The big picture: The biggest loser here appears to be Uber Technologies. As the publication highlights, Uber had been in acquisition talks with Grubhub for months and was reportedly close to agreeing on a price. Concerns over whether or not regulators would approve the deal and what would happen if the deal was announced but fell through ultimately kept both parties at bay and opened the door for Just Eat Takeaway to swoop in for the steal.

Amsterdam-based online food delivery service Just Eat Takeaway is expanding in a big way. The company has agreed to purchase US-based Grubhub Inc. in a deal valued at $7.3 billion.

As Bloomberg notes, Just Eat Takeaway will pay $75.15 per share as part of the all-stock deal. Grubhub closed just shy of $60 a share on Wednesday afternoon.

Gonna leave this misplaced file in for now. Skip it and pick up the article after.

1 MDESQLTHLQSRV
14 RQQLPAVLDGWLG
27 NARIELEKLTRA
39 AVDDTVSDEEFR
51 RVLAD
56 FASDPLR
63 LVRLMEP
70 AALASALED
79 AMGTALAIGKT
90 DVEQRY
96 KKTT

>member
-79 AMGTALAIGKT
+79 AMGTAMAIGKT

Food delivery services were one of the few categories of business that saw an uptick in usage during Covid-19 lockdown orders. Still, it's a cutthroat industry with thin profit margins as competitors jockey for contracts with restaurants and fight for customers.

A spokesperson for Uber told Bloomberg that the company believes consolidation is the way forward for the industry but added that they were not interested in "doing any deal, at any price, with any player."

Matt Maloney, Grubhub's chief executive officer, will join Just Eat Takeaway's board and run its business in North America. Just Eat Takeaway founder Jitse Groen said he and Maloney are the only two remaining food delivery veterans in the sector, "having started our respective businesses at the turn of the century, albeit on two different continents."

Masthead credit: XanderSt